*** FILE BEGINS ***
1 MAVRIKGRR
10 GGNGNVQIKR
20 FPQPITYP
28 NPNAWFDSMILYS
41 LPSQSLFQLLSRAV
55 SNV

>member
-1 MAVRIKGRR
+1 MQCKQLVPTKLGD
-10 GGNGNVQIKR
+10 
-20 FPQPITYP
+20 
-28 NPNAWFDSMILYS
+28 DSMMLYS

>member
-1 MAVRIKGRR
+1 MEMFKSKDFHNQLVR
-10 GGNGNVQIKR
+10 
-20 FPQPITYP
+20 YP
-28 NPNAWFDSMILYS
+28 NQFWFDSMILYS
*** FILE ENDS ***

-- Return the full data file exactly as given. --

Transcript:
1 MAVRIKGRR
10 GGNGNVQIKR
20 FPQPITYP
28 NPNAWFDSMILYS
41 LPSQSLFQLLSRAV
55 SNV

>member
-1 MAVRIKGRR
+1 MQCKQLVPTKLGD
-10 GGNGNVQIKR
+10 
-20 FPQPITYP
+20 
-28 NPNAWFDSMILYS
+28 DSMMLYS

>member
-1 MAVRIKGRR
+1 MEMFKSKDFHNQLVR
-10 GGNGNVQIKR
+10 
-20 FPQPITYP
+20 YP
-28 NPNAWFDSMILYS
+28 NQFWFDSMILYS